It seems like a lifetime since I have been out of the retail industry. Around this time of year, I always think of those who have to work through the holidays while most of us are able to enjoy time off with our friends and family.
The truth is, the time between Christmas and New Year’s Day is often the worst. The sales start trickling back as returns while stores are working feverishly to meet their year-end goals. Meanwhile, customers seem a lot less excited about returning gifts than the anticipation of giving them.
This year, as I was reflecting back on what a wild, crazy, and mostly lucky ride I’ve been on for the last decade, I realized several of the first business principles in which I now believe were actually born during those days in retail as I was working to put myself through college.
First and foremost, I learned that, as in all businesses, success depends on an entire team and culture starts with the hiring process. Today, the staff we hired looks like this:
I wish I could take credit for these numbers, but the truth is we hired people that had the determination to succeed long before they joined our team. However, I realized during that time that I loved mentoring those who were going through big changes or making big decisions in their lives.
“The customer is always right,” is a phrase uttered throughout every service industry. While I don’t believe this is the case for every interaction (and I’ve seen some bad ones), I do think it is correct from a macro perspective.
Fossil had built a reputation for trendy watches with a wide selection at a reasonable price. Additionally, they’d built a vintage brand with a distinctly American feel.
For reasons, I still don’t quite understand, we pivoted to a streamlined selection and began to raise price points rather dramatically. Customer purchasing decisions for Fossil were driven by brand, selection, and value. All of which were drastically changed in the span of a year, decisions which our team had warned HQ against.
Enter Shinola: a watch company that has sold itself as a catalyst for the rebirth of Detroit, making a variety of durable goods at the higher price point Fossil so badly desired. It wasn’t about price, customers wanted a product they valued from a brand that felt authentic.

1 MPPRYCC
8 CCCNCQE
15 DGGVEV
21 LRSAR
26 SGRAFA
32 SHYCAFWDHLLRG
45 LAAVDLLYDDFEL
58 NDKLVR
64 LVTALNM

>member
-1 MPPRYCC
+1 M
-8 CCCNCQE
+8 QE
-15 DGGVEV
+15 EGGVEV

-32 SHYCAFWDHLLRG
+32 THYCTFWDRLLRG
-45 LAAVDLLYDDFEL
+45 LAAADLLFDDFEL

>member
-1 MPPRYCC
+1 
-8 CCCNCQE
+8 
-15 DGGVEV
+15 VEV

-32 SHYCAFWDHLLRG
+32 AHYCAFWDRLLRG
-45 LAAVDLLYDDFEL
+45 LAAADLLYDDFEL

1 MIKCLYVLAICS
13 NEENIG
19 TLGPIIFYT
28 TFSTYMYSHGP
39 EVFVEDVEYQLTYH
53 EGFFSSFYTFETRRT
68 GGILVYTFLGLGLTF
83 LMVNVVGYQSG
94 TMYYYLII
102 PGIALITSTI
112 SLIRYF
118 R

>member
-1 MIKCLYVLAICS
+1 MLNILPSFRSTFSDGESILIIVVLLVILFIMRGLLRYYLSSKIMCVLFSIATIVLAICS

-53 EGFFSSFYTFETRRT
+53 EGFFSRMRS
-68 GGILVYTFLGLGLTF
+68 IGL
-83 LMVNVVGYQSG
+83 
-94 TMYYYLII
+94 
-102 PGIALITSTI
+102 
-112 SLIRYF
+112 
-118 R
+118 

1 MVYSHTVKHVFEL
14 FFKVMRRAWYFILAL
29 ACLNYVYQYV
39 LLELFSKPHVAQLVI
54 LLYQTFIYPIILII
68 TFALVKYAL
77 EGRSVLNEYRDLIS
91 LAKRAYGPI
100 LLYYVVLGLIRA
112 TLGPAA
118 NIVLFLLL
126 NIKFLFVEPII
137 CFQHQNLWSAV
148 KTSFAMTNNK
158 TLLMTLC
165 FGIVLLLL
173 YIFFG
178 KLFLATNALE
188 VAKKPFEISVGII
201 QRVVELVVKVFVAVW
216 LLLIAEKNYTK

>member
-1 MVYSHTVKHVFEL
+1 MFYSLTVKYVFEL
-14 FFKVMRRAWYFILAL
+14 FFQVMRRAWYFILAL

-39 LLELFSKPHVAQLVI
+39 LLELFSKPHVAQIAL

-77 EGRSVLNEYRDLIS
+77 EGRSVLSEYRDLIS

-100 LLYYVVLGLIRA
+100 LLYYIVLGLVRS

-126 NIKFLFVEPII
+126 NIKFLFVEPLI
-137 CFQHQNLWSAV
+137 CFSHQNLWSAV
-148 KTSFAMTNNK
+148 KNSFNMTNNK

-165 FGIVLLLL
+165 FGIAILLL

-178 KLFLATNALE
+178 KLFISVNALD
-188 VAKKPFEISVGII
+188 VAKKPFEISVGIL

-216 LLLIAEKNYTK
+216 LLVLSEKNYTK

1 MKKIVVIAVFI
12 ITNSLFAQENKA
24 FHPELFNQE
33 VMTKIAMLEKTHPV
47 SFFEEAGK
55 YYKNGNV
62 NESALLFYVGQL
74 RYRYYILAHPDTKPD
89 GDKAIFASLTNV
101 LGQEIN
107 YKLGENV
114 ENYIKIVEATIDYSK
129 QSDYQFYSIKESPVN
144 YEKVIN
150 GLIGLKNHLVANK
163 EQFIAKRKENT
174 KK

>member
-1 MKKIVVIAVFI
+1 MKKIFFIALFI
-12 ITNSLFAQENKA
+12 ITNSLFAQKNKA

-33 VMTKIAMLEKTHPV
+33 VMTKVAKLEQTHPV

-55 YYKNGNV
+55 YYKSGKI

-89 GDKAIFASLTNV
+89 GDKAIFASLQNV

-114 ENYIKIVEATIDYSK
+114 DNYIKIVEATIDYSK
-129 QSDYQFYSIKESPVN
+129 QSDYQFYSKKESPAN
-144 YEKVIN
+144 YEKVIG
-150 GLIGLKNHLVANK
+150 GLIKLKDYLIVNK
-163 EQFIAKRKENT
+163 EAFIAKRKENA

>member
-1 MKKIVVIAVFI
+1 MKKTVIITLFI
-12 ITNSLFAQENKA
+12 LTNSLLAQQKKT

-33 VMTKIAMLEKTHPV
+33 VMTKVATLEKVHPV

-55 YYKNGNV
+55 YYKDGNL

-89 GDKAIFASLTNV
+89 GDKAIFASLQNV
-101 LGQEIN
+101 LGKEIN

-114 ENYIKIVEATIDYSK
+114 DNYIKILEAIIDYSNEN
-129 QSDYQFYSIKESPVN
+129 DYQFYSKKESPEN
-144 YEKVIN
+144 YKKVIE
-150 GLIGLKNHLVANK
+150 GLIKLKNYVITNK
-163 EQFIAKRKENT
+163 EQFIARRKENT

The lesson: listen to your sales teams. They are the front lines of your business and interact with the customer every day. It’s possible they could be the key to raising prices while still winning the market.
Lastly, I learned that execution and operations matter. More importantly, execution and operations often go unnoticed until they are being done poorly.
In retail, that may mean things like inventory being unorganized or poor scheduling leading to missed sales.
In early stage startups, that may mean poor product organization leading missed deadlines, bad database design making effective accounting and marketing almost impossible, or strategic meetings that lead to nowhere.
My time in retail was a necessary grind to help me accomplish a life goal. However, looking back, I took many good lessons that helped me set the foundation for a few key business values which have served me well so far.
Finally, if you’re working in the service industries this holiday season, thank you for putting up with all of us and enjoy the well-deserved break after inventory in January.
Originally published at kevindstevens.com on December 28, 2017.
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